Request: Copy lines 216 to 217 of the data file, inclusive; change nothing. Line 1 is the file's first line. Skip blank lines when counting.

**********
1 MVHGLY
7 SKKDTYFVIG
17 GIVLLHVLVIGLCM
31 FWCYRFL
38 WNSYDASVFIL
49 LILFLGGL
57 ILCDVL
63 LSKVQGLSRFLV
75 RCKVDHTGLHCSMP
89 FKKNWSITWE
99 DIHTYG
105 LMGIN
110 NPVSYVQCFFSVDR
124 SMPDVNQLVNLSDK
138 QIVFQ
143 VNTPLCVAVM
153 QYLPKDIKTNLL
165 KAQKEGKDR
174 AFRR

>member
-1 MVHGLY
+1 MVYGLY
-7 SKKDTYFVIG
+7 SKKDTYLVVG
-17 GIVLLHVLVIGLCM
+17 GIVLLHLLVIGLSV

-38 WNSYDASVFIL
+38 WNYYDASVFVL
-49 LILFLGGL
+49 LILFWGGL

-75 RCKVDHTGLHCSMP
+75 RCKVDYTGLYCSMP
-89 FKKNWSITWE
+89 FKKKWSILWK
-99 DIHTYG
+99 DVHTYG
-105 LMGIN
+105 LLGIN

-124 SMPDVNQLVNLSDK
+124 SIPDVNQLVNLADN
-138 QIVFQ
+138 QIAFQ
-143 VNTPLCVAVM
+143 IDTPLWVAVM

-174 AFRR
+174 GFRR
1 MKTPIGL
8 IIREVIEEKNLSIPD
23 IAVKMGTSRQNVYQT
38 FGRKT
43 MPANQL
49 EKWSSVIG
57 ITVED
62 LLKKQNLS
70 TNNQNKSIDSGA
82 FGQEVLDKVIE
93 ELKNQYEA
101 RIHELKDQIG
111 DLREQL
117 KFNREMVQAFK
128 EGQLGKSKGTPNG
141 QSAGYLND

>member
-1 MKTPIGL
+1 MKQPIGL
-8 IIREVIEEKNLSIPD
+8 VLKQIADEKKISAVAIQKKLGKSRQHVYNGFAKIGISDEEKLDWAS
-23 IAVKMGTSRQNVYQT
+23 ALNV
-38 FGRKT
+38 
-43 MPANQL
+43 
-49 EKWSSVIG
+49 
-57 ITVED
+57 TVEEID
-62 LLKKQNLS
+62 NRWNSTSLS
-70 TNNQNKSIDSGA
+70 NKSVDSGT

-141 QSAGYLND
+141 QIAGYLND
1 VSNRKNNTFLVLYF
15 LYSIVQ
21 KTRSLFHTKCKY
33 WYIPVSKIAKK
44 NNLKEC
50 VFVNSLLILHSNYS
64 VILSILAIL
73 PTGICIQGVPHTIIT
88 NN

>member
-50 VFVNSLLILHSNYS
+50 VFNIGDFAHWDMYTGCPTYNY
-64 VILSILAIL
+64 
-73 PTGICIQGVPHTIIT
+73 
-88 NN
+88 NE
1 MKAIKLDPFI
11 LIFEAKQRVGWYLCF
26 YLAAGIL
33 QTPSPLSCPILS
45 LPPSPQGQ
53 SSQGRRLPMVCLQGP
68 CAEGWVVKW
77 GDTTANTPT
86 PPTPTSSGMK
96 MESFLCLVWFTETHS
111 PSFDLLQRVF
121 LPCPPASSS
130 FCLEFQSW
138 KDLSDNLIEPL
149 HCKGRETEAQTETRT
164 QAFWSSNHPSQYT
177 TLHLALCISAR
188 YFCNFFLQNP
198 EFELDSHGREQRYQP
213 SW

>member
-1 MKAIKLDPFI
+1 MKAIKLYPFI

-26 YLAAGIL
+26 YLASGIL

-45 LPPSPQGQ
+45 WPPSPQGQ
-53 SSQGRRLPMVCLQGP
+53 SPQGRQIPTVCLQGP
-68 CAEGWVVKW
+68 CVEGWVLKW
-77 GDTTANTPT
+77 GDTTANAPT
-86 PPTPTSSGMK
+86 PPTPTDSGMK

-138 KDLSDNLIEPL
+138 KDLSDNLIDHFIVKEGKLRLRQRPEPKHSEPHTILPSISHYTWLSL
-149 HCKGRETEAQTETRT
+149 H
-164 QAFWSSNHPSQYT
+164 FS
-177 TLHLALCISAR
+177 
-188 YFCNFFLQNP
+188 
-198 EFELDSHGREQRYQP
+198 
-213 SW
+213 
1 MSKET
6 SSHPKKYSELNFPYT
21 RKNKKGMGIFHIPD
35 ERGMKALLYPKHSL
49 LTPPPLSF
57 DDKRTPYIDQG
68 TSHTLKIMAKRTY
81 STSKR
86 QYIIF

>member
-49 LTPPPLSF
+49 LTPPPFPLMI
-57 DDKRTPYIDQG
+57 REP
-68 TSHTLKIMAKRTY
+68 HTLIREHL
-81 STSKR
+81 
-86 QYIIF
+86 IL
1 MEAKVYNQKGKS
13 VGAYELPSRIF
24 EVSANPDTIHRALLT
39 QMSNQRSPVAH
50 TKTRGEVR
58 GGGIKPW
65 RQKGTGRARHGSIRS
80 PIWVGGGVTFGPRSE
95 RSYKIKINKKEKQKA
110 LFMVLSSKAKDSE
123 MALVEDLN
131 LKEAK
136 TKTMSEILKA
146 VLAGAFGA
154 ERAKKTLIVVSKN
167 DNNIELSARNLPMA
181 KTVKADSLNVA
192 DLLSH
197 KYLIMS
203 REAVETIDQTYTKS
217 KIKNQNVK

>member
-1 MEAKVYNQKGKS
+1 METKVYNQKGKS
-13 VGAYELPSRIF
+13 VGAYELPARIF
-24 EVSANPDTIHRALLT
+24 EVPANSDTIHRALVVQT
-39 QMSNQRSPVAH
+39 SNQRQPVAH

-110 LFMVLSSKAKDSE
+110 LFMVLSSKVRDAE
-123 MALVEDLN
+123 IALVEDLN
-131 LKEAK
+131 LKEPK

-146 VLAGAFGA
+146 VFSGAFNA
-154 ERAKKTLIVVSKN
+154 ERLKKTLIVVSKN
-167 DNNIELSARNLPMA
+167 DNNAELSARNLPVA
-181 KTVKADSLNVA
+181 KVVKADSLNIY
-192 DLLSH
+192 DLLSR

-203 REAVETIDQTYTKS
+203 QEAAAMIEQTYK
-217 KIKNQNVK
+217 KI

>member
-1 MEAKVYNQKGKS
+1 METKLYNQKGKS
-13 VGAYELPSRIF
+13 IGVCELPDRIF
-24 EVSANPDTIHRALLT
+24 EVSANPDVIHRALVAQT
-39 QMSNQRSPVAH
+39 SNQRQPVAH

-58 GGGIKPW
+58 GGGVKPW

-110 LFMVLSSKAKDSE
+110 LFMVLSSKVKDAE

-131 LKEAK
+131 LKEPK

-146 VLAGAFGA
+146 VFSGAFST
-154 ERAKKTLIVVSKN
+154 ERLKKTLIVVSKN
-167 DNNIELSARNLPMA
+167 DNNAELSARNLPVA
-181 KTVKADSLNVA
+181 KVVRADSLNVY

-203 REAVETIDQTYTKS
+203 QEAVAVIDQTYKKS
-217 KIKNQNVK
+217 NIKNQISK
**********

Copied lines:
+192 DLLSR

-203 REAVETIDQTYTKS